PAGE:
A decade after his death in 2001, Richler has come into his own as a national icon, a part of the mainstream cultural industry and pop culture that he lampooned in early novels such as The Incomparable Atuk (1963) and Cocksure (1968). However, when those books were published, Canadian national identity was feeling its oats and neither one made much of an impact.

Barney's Version, published in 1997, returns to a similar kind of fun-making and eye-poking - mass culture and Canadian cultural authorities come in for repeated drubbing - but Canadian readers since the novel's publication have been willing to take it on the chin and laugh. Critic and Richler biographer Joel Yanofsky noticed a shift in Richler's reception shortly after the release of the novel.

"Richler revisionism" was in the air, he felt, propelled by the nomination of Barney's Version for the prestigious Toronto-based Giller Prize and a willingness to "canonize" the author in late career as a "kind of disheveled cigarillo-smoking Anne Murray", a reference to the resolutely wholesome Canadian country singer popular in the 1960s and 1970s.

Richler's Barney Panofsky, before his edges were softened by cinema, is a tart curmudgeon who shares many of the author's dislikes. Barney snipes at "mediocrity's holy trinity: the Canada Council, the Ontario Arts Council, and the City of Toronto Arts Council". Toronto is presented familiarly, as a strait-laced no-fun zone. Arriviste Jews in Montreal's patrician Westmount neighbourhood, late in life, wear lacquered hair, designer gear and talk like faux British lords and ladies. Student rebels are pampered, their mothers waiting on the fringes of demonstrations with woolly jumpers and cocoa. Western Canadians who write letters to CBC programmes are boobs (Edmonton, Richler famously quipped, is the country's "boiler room") with vapid, sentimental memories.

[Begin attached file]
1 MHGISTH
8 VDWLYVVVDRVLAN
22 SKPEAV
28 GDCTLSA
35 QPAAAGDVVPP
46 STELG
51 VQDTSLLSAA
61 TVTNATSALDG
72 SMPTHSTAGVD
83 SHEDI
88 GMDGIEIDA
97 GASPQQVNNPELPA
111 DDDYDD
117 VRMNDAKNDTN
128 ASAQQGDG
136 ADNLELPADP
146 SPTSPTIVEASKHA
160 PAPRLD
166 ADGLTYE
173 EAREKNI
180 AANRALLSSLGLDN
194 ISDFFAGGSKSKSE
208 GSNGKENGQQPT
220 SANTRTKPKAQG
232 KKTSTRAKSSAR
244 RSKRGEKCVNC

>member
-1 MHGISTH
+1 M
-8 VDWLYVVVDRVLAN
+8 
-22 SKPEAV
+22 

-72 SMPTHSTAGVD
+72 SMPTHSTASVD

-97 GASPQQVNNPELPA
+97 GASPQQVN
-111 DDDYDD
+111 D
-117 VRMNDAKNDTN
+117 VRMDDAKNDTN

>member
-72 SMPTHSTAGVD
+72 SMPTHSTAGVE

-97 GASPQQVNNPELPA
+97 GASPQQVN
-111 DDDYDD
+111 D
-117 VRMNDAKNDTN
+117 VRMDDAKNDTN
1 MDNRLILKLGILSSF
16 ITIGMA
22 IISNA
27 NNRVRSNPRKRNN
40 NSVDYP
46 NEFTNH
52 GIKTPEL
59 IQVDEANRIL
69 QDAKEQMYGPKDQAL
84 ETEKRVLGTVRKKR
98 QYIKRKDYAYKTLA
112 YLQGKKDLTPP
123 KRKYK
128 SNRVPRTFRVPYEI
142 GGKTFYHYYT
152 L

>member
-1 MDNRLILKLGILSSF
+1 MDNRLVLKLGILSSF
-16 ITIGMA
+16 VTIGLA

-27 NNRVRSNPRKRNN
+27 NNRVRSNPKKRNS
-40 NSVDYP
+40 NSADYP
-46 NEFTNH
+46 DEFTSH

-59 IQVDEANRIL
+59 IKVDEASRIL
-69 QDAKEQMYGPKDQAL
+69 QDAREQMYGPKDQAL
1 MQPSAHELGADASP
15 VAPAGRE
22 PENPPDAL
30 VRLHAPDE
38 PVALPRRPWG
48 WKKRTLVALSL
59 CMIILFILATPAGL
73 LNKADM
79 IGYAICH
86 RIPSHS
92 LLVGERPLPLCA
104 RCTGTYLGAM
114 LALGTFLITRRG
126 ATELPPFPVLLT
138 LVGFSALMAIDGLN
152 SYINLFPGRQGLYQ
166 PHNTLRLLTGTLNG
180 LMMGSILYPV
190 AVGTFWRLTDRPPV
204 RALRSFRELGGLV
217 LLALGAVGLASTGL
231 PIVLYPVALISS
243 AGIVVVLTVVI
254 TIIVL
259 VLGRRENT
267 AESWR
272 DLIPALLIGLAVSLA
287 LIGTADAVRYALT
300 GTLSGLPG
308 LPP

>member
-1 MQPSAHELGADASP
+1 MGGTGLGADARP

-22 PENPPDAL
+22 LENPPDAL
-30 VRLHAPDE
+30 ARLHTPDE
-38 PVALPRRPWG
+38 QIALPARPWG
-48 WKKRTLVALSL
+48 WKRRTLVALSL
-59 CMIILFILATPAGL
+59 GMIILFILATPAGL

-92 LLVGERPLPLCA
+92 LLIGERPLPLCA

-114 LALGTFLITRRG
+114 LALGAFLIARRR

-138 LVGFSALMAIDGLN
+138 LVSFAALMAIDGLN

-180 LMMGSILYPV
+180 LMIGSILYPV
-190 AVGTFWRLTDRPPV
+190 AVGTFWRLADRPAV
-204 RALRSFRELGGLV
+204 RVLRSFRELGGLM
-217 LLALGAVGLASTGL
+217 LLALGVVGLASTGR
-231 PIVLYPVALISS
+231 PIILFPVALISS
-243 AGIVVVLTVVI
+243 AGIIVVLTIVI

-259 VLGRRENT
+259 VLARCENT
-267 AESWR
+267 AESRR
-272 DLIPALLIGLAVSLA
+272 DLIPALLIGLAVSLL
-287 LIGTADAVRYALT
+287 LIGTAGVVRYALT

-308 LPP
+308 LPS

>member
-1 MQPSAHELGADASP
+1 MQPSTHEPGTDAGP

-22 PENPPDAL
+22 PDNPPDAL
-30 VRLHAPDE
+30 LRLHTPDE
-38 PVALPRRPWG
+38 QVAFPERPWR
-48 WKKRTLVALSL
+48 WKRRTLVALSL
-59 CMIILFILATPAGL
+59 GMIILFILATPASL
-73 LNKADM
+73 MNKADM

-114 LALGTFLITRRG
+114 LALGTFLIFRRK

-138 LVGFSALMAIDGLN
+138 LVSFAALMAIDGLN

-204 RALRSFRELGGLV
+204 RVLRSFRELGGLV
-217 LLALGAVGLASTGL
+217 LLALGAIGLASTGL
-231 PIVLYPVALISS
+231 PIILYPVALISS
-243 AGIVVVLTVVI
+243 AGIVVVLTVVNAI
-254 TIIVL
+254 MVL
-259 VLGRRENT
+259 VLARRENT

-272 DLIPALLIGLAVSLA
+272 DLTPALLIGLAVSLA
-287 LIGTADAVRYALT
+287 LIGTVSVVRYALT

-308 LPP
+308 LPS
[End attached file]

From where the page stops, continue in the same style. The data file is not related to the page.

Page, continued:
In a book that memorably depicts the enduring charms of family and street life in Montreal, Barney nevertheless cannot resist a detailed description of the dark days of the early 1940s, when a "merry throng...marched down the Main...smashing plate-glass windows in Jewish shops and chanting, 'Kill them! Kill them!'"

Like Richler over the course of his career, Barney returns repeatedly to W.H. Auden, Stephen Spender and W.B. Yeats for wisdom and inspiration. These poets serve as voices from a wiser and sadder time, and contribute to Barney's characterisation of the "young today" as historyless and privileged. Writers representative of youth culture in the post-war era, such as Jack Kerouac and Allen Ginsberg, are mere typists, he contends, and howlers lacking the weight and craft of their forebears.